One of my sons is a very reluctant writer. He's doing Time4Writing. He likes the brief, imaginative lessons. He's always been homeschooled, so he also appreciates feedback from someone other than Mom. It's still writing, but he gets to do it on the computer, and a "real teacher" grades it.

    Mom of six . . . current students and homeschool graduates. Enjoying using Time4Learning since 2006!

  7. #7
    witchly's Avatar
    witchly is offline Senior Member Guru
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    Quote Originally Posted by Carla
    Any advice on how to encourage her when it comes to written work.
    Try giving her some fun writing assignments that are about things she enjoys and shows interest in. Also, try to encourage just the creative process to start with and don't worry about the mechanics (grammar, spelling, punctuation, etc.) at this point. I found that with my son when he was in public school the amount of negative feedback he received about mechanics really put a damper on things for him. He liked the creative part but rarely received the positive feedback on that part, just instead getting negative feedback and having to do constant editing of the mechanical end. After taking him out of school our primary focus on longer writing was the creative process. Now, we pick and choose certain assignments to go back and work on the mechanics with also, but I make sure to give him lots of praise for the creative end still.

    Each child is different, so try to figure out what parts of writing she actually likes and focus on that a bit. My son likes to make up "interviews" with characters (I'm amazed by this personally), he also likes poetry (again, shocking on my end LOL). One of his favorite quick activities (that can easily be built on for longer writing) is that I cut out pictures of people, animals, cartoons, etc. from magazines and glue them in a notebook. He goes through and writes captions, quotes, etc. next to them. He loves coming up with crazy things that he thinks the animals would be thinking/saying. One of his best was a bird nest full of eggs and he made quotes for each of the eggs (showing what the baby inside was thinking).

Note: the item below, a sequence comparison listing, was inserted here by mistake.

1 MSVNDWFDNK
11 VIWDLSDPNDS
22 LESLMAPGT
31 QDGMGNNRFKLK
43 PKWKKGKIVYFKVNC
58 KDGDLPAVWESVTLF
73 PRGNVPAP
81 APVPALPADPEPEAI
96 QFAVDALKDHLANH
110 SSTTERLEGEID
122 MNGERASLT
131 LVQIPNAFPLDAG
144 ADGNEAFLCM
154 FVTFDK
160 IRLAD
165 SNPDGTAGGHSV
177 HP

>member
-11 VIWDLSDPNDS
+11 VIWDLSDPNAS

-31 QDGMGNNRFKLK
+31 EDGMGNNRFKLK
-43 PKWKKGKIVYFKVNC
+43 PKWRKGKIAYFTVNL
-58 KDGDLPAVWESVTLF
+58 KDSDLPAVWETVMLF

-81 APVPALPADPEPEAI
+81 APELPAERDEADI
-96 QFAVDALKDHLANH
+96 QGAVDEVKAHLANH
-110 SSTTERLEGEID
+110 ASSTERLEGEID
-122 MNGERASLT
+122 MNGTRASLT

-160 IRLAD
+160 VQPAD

Robyn
    Secular homeschooler of 1 son (14)
    http://feeds.feedburner.com/RobynsOnlineWorld.1.gif

  8. #8
    Carla is offline Member Regular
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    Thanks Witchly for your ideas. You are right that too many times writing is stifled because of concerns on mechanics. The first time she writes something I don't worry about the grammar, spelling and other little things. But when she hands in her final copy I do expect it to be on par for her grade level. A lot of times I will even allow her to dictate her work to me to take off the pressure of having correct mechanics.
    I am going to use your idea about having catchy, fun pictures. She is working on dialogue and quotations, with some funny pictures it might be easier for her to come up with a dialogue.